My Brush with Nuclear History

by Amazing1914 33 Replies latest jw friends

  • Leolaia

    Twelve years ago I met a survivor of the Hiroshima blast. I had no idea at the time he had lived in Hiroshima in 1945; he was a pretty good scholar I eagerly wanted to meet and my boss knew his family and he came over to dinner at my boss' house. During dinner, he told us the story of his experience at Hiroshima. He was a young boy at the time and he talked about saving his uncle and other family members. He also took his shirt off and showed us his burns that he still has from the blast. I think he still lives today in the Hiroshima area.

    I personally visited Hiroshima in 2003 and visited the Peace Museum there which displayed various artifacts from the bombing. Very moving.

  • Amazing1914


    I was not trying to compete with Eisenhower. In fact, I was only relating my short experience and its meaning to me. Finally, I never justified the use of the Atom bomb. I merely said that I cannot judge the people who decided to defend the USA from the attacks by the Japanese Empire.


    I don't know how to answer you. I guess it all depends.


    Fascinating experience. I have never been to Hiroshima, but judging from the pictures of it, it appears to be a robust city, and recovered from the effects of the Bomb.

    Jim W.

  • IW


    I don't know how to answer you. I guess it all depends.

    As a Christian, Amazing, on what does "it all depend?"

    Does it depend on how many soldiers are invading? Or if they reach your town? I ask in order to understand how you would not engage in war yet you say you are not a pacifist. On what grounds are you not a pacifist?

    Edited: I know sometimes you leave questions hanging. That's ok Amazing I understand.

  • Leolaia

    It's quite a nice city now. Here are some pictures I took on my trip:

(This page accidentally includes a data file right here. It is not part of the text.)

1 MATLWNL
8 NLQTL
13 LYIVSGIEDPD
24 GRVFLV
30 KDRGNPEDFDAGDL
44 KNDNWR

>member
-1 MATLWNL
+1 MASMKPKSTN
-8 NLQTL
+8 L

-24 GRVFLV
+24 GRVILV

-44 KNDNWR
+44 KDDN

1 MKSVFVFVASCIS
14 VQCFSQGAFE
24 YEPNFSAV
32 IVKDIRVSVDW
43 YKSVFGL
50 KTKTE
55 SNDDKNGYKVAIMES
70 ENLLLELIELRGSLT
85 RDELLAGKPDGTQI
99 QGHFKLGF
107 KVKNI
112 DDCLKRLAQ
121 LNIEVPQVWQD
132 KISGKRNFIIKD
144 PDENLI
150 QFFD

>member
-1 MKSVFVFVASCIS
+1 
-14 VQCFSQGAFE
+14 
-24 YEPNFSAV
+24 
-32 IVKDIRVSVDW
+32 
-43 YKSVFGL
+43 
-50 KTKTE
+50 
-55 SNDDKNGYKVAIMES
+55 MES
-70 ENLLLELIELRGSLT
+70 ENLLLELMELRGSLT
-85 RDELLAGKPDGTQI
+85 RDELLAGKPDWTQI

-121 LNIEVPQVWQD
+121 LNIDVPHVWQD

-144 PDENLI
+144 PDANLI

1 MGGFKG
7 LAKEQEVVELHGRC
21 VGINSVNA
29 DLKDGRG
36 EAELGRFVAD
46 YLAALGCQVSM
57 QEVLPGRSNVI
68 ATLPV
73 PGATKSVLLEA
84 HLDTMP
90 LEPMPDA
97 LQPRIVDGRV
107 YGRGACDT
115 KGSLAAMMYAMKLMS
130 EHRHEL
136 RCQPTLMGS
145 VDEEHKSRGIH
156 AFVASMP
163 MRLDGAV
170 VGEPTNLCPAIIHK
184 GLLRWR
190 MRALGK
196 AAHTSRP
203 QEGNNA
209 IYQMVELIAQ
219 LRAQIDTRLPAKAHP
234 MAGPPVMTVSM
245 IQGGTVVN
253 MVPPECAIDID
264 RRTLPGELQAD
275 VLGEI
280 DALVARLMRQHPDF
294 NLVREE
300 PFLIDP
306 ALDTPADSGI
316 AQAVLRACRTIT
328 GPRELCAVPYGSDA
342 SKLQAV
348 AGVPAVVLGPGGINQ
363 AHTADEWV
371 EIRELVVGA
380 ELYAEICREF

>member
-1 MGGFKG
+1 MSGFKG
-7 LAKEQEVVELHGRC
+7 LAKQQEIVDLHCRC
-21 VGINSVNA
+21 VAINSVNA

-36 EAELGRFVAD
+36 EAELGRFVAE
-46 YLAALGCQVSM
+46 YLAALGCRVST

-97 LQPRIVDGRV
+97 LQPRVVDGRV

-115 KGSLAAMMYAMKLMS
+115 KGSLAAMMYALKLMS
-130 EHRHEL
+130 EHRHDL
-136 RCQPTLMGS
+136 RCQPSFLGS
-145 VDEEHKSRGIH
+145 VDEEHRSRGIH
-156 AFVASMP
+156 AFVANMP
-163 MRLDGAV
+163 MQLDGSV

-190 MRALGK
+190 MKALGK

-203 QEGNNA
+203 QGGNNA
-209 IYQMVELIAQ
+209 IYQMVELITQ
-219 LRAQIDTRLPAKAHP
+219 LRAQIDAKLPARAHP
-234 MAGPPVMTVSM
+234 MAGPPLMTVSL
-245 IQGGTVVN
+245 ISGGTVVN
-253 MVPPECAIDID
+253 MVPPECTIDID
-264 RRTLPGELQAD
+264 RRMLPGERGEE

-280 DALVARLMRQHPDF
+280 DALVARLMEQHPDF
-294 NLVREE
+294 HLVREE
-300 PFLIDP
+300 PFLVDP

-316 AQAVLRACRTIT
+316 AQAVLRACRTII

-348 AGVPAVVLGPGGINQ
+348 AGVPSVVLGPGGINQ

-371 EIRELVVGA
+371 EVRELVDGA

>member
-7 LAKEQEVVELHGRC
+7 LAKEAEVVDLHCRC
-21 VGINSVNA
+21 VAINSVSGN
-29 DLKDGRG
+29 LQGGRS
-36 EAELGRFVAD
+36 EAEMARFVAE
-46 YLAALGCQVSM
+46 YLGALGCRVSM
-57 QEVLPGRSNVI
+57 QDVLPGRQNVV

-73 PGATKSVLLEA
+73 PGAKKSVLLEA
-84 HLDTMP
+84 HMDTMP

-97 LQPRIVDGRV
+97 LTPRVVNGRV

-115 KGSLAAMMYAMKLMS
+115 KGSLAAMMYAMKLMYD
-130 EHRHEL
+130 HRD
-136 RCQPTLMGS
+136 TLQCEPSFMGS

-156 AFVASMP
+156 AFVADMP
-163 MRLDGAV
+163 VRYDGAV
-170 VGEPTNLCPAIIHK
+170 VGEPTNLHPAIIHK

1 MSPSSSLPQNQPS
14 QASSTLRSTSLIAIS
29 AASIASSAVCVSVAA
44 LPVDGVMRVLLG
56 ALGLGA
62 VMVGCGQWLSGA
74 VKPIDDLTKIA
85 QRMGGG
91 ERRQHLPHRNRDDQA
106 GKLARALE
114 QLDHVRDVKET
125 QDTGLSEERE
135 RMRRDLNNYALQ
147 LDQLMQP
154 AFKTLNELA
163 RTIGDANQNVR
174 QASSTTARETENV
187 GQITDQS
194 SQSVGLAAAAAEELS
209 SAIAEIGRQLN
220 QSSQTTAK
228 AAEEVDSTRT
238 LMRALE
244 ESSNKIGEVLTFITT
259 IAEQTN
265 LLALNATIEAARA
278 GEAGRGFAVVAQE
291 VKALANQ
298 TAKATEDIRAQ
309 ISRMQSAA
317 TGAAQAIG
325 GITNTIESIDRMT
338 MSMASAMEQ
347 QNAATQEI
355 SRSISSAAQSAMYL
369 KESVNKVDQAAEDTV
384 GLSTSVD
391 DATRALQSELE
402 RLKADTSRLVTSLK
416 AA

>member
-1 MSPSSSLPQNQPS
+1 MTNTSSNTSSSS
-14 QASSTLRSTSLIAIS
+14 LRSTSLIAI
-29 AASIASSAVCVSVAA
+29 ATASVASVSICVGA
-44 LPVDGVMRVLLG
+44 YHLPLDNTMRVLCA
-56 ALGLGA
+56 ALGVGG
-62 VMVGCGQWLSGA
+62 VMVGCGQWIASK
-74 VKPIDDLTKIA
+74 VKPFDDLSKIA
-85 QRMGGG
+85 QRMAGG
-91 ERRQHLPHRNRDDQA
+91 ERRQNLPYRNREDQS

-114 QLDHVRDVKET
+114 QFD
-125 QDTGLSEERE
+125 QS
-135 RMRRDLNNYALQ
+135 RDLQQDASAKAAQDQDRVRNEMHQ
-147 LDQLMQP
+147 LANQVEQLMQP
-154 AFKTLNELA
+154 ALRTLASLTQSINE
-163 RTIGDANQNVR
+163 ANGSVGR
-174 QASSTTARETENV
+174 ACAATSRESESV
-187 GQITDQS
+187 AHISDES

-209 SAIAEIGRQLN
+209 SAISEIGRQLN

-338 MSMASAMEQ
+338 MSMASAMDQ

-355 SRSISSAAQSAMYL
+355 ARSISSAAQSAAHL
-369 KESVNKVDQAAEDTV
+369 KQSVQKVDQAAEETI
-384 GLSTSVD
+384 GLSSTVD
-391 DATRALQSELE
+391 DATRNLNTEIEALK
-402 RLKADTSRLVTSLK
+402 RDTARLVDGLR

• IW

    That charred tricycle says it all.

  • Leolaia

    I saw a documentary on Hiroshima today on the Discovery Channel that discussed the tricycle. It was given the night before as a birthday present to a child who was out playing with it the morning the bomb was dropped. The boy died instantly and he was buried with the tricycle in a mass grave of dead. Then decades later the child was reinterred to a better grave and the tricycle was sent to the museum.

  • EvilForce

    I've been to Hiroshima as well. Quite horrific visiting the Peace Museum Exhibits. Hopefully we will never use nukes ever again.

  • bebu

    While living in Japan, I went to Hiroshima and Nagasaki. It is deeply unsettling. A lot of pictures and information that most Americans have never seen, and which would break your heart endlessly. I bought a book there to remind me of how awful it was.

    A couple of months ago on PBS I watched a series on WW2, showcasing color film footage in Japan, from before and during the war, and entries from Japanese diaries. I already knew that the mindset of the Japanese at that time was incredibly hard to imagine, but the program really underscored how bizarre it was. For example, one diary records that when the bombing of Pearl Harbor and the beginning of the war was announced at schools, all children and teachers were ecstatic and cheering. (It made me think of how certain Muslim groups today behaved after 9/11.) Being captured alive was the worst shame a soldier could have, and many Japanese soldiers died needlessly because of this deep-seated belief. Because of this ideology the taking of Okinawa was one of the war's hardest tasks, with high casualties because all of the Japanese fought to the death. The US